Understanding and Increasing Efficiency of Frank-Wolfe Adversarial Training

Theodoros Tsiligkaridis, Jay Roberts; Proceedings of the IEEE/CVF Conference on Computer Vision and Pattern Recognition (CVPR), 2022, pp. 50-59


Deep neural networks are easily fooled by small perturbations known as adversarial attacks. Adversarial Training (AT) is a technique that approximately solves a robust optimization problem to minimize the worst-case loss and is widely regarded as the most effective defense against such attacks. Due to the high computation time for generating strong adversarial examples in the AT process, single-step approaches have been proposed to reduce training time. However, these methods suffer from catastrophic overfitting where adversarial accuracy drops during training, and although improvements have been proposed, they increase training time and robustness is far from that of multi-step AT. We develop a theoretical framework for adversarial training with FW optimization (FW-AT) that reveals a geometric connection between the loss landscape and the distortion of l-inf FW attacks (the attack's l-2 norm). Specifically, we analytically show that high distortion of FW attacks is equivalent to small gradient variation along the attack path. It is then experimentally demonstrated on various deep neural network architectures that l-inf attacks against robust models achieve near maximal l-2 distortion, while standard networks have lower distortion. Furthermore, it is experimentally shown that catastrophic overfitting is strongly correlated with low distortion of FW attacks. This mathematical transparency differentiates FW from the more popular Projected Gradient Descent (PGD) optimization. To demonstrate the utility of our theoretical framework we develop FW-AT-Adapt, a novel adversarial training algorithm which uses a simple distortion measure to adapt the number of attack steps during training to increase efficiency without compromising robustness. FW-AT-Adapt provides training time on par with single-step fast AT methods and improves closing the gap between fast AT methods and multi-step PGD-AT with minimal loss in adversarial accuracy in white-box and black-box settings.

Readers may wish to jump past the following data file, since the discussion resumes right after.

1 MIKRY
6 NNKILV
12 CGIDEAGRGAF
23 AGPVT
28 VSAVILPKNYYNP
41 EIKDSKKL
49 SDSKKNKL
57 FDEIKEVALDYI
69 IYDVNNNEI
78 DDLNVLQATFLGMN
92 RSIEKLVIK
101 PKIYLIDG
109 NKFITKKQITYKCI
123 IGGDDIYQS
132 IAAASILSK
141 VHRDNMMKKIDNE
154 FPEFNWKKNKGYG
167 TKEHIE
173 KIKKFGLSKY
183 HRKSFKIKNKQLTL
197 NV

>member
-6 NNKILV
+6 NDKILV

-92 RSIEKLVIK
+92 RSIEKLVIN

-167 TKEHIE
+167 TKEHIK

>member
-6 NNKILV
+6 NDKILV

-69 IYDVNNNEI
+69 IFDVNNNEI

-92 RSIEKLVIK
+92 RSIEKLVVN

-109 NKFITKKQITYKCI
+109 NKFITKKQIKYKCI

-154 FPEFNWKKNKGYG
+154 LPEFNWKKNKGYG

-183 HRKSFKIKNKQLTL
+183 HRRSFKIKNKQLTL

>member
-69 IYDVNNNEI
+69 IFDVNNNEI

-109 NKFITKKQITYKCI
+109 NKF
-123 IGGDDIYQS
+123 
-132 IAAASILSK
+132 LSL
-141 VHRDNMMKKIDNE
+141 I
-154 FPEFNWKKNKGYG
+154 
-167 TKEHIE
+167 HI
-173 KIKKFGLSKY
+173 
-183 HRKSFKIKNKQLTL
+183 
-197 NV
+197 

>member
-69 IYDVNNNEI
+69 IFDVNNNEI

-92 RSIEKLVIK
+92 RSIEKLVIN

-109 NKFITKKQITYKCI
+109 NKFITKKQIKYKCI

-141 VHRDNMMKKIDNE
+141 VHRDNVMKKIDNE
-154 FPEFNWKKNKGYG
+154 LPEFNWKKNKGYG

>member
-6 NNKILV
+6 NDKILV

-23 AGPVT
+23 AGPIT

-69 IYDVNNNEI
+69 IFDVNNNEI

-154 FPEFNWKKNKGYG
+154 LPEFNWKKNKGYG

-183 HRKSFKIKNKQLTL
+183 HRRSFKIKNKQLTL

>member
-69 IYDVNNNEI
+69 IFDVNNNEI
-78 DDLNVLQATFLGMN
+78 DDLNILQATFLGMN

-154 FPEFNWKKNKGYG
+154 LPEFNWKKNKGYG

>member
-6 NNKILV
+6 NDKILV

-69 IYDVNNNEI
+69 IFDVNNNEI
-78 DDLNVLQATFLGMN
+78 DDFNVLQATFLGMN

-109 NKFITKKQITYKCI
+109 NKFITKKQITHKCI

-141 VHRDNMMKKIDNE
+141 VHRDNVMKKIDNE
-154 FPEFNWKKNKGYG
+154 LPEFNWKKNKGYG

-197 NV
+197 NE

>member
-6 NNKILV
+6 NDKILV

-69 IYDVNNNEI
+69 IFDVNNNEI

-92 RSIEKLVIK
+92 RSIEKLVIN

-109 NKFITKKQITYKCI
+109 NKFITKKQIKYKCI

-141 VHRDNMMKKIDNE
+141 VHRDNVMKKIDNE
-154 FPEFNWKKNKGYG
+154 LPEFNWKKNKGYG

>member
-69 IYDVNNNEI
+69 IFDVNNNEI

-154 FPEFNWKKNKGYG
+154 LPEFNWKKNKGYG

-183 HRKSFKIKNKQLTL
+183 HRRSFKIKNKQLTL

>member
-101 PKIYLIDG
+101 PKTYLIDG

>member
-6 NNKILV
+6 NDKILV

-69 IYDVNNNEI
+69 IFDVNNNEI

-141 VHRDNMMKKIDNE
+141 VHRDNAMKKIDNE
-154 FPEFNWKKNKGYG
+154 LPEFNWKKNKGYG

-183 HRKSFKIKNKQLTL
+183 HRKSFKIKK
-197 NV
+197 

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@InProceedings{Tsiligkaridis_2022_CVPR, author = {Tsiligkaridis, Theodoros and Roberts, Jay}, title = {Understanding and Increasing Efficiency of Frank-Wolfe Adversarial Training}, booktitle = {Proceedings of the IEEE/CVF Conference on Computer Vision and Pattern Recognition (CVPR)}, month = {June}, year = {2022}, pages = {50-59} }